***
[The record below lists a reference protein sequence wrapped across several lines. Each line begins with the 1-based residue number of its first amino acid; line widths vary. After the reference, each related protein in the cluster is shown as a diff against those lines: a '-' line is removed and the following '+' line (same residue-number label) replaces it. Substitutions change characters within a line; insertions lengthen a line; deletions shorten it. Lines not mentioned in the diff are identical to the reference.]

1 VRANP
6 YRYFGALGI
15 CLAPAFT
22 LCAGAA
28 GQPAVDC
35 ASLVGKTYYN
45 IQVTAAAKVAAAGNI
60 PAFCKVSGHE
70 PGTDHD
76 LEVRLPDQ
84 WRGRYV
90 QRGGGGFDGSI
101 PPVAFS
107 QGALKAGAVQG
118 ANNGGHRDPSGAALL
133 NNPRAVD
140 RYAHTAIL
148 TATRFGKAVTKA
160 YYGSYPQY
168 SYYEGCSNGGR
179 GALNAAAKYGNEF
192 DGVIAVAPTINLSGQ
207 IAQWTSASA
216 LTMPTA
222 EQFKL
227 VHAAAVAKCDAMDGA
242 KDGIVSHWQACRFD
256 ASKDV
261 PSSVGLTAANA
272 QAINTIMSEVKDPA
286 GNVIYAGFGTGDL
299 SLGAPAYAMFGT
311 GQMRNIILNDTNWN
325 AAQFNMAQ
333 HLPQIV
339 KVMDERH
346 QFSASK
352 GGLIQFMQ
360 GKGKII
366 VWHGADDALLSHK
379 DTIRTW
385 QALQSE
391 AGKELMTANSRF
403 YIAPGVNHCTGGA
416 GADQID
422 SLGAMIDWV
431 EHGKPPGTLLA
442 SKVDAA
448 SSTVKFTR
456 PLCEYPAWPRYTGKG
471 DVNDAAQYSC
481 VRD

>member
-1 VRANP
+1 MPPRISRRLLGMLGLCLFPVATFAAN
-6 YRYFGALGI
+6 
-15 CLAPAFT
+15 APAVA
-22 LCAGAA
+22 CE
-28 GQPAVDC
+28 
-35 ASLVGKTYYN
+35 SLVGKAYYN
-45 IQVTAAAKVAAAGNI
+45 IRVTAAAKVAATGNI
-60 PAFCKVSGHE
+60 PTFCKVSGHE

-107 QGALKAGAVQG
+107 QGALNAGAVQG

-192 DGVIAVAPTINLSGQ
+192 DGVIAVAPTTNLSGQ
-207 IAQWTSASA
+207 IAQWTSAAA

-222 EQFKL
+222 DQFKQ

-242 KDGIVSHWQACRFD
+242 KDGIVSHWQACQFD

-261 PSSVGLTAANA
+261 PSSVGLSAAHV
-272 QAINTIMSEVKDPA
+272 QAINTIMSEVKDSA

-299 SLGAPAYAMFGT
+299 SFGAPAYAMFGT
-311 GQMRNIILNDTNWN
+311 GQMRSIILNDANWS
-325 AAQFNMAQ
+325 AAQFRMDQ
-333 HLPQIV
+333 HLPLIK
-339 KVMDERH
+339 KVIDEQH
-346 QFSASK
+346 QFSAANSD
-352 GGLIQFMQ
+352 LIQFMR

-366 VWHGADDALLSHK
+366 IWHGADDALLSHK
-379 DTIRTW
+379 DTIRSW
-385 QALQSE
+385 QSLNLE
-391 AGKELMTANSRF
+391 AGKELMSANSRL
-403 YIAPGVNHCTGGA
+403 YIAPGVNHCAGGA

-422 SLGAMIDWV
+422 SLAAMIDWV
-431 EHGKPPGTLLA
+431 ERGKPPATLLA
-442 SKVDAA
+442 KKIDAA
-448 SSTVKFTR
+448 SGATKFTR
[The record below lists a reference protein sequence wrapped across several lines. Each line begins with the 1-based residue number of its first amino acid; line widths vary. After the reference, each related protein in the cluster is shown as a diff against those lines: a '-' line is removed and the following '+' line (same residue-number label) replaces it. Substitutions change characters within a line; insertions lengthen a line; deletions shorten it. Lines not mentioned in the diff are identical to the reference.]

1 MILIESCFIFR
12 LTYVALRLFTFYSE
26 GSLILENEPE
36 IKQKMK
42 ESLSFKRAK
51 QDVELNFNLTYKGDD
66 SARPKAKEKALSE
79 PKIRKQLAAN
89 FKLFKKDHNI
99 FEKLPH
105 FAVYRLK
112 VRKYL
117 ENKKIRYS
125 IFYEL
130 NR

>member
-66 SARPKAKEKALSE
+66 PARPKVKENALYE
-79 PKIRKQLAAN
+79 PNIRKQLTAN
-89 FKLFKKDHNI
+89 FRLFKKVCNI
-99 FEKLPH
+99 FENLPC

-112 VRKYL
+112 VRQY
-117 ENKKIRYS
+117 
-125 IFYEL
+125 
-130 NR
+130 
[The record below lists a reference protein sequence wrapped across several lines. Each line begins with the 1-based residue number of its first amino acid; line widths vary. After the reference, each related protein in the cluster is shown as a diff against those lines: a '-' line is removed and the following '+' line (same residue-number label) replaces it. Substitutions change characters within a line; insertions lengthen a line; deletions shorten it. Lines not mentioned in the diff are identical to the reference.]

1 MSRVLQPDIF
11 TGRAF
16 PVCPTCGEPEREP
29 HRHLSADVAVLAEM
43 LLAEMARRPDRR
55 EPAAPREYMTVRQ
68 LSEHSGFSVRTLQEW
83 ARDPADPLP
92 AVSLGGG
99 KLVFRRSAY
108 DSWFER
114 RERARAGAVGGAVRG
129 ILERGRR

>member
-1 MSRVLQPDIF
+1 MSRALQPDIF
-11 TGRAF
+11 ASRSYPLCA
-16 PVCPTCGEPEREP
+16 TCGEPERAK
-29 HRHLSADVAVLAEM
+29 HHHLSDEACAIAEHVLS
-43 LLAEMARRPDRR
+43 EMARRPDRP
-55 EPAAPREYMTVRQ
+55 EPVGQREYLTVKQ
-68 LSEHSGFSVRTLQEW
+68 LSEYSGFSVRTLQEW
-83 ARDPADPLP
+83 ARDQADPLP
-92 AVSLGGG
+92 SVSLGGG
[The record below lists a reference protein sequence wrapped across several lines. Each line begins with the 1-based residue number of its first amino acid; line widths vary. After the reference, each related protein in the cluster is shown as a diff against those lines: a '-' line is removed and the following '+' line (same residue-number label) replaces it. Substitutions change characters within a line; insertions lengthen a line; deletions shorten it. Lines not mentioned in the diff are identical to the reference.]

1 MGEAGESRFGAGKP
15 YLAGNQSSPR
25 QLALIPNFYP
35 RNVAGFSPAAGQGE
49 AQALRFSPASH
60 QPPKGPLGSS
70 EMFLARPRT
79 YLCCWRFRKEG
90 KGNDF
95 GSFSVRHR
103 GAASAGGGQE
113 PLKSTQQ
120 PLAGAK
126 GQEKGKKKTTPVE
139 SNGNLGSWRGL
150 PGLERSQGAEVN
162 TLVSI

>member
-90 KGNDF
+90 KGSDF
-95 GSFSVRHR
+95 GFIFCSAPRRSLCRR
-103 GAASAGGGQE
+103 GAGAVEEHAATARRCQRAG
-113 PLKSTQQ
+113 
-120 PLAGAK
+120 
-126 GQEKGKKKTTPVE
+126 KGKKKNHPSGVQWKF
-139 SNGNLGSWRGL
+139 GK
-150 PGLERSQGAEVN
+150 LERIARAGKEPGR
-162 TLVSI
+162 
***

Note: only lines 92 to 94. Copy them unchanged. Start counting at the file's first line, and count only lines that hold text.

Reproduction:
+333 HLPLIK
-339 KVMDERH
+339 KVIDEQH